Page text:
Three Important Facts About Target-Date Funds

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For those unfamiliar, these products aim to provide a low-maintenance and singular retirement plan option.  These funds, which are also referred to as life-cycle or age-based funds, crossed the $500 billion threshold in 2013 as reported by Morningstar (Reference).  They are designed, through the rebalancing of its asset-allocation, to become more conservative as the target date (usually retirement) approaches.  The demand for these products appears to remain strong.  In fact, Casey Quirk (an asset management consulting firm), predicts that target-date funds will account for nearly half of all U.S. defined contribution plan assets by 2020 (Reference).

While these retirement plan options do indeed make long-term investing easy, I do caution my clients that these funds are anything but simple, and my not really serve the purpose to which they are intended.  Here’s why:

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  1. They are exceptionally complex products.  Each target-date fund comes with its own set of fees, risks, and mix of assets.  Comparing funds against one another is cumbersome task that requires a full understanding of each differentiating factor.  Measuring performance between funds is even harder.
  2. They are typically too generic to meet your needs.  Because these funds do not account for risk tolerances, they typically do not reflect the optimal asset mix.  Because they lack flexibility, these funds tend to underperform more constructive and customized retirement portfolios crafted to meet your unique needs.
  3. They are expensive.  With an average target-date fund expense ratio of 0.70 percent (Reference), investors should seriously consider return erosion, or the impact that fees have on returns.  As noted above, many of these funds will lag the long-term results that can be achieved with a more individualized portfolio.  The added fees of these funds widen the gap.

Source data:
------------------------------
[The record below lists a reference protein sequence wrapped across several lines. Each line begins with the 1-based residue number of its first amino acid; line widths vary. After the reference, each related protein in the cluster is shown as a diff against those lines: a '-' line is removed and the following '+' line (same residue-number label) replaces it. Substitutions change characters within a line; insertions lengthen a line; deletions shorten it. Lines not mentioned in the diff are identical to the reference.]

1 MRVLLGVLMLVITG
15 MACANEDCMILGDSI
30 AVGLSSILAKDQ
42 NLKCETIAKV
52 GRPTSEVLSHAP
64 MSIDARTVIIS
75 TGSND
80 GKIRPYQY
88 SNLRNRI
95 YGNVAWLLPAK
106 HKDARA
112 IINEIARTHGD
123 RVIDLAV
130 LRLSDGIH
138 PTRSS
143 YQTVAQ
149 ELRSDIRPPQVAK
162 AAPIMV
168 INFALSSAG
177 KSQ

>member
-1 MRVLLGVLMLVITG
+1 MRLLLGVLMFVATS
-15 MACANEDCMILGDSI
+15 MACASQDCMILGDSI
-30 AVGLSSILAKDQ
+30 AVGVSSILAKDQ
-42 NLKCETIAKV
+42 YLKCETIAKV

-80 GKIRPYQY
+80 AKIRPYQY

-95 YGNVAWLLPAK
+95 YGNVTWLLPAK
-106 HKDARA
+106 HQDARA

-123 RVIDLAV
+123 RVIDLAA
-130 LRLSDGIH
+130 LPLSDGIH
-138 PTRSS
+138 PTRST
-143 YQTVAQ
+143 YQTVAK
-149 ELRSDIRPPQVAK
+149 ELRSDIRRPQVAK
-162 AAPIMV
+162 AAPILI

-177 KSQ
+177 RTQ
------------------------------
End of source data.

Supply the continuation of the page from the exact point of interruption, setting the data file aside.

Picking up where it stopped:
Most investors select these target-date funds through their employer-sponsored 401(k) plan without ever considering the points noted above.  Be sure to do your diligence and resist selecting a life-cycle fund just because it’s easy.

If you need any help analyzing your options, feel free to contact me.

Best regards,

Jason M. Gilbert, CPA/PFS, CFF
T: 516-665-7800
E: [email protected]

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Jason explains about himself: I've been managing money for high net worth individuals since 2006. I'm the founder and Managing Director at RGA Investment Advisors LLC, an independent and fee-only registered investment advisor (RIA). I'm the partner in charge of wealth management and financial planning at Rayner and Gilbert CPAs. Prior to a career in wealth management and investment advisory, I held M&A roles at both General Atlantic LLC (GA), a leading global private equity firm providing capital for growth companies driven by information technology or intellectual property, as well as Berkery, Noyes & Co. (BNC), an independent Wall Street investment bank serving the broadly defined knowledge and information marketplace. At GA, I was responsible for deal prospecting, transaction structuring, as well as value added portfolio work. At BNC I specialized in serving large and mid-sized information providers in the U.S. and international markets with strategic mergers & acquisitions, corporate and asset divestitures, strategic research, and valuations. Prior to a career in Finance, I led the due diligence efforts for numerous financial buyers within KPMGs Transaction Services practice, and provided estate planning tax consulting services at the law firm of Buchanan Ingersoll, PC in Washington, DC. I am a CPA who holds the PFS* designation for my expertise in Personal Finance and a CFF** for my accreditation in Financial Forensics. I hold a B.A. from the University of Michigan and an M.S. in Accounting and Finance from the George Washington University School of Business. I lives in New York with my beautiful wife Julianna, two sons, Logan and Henry, and dog, Samantha

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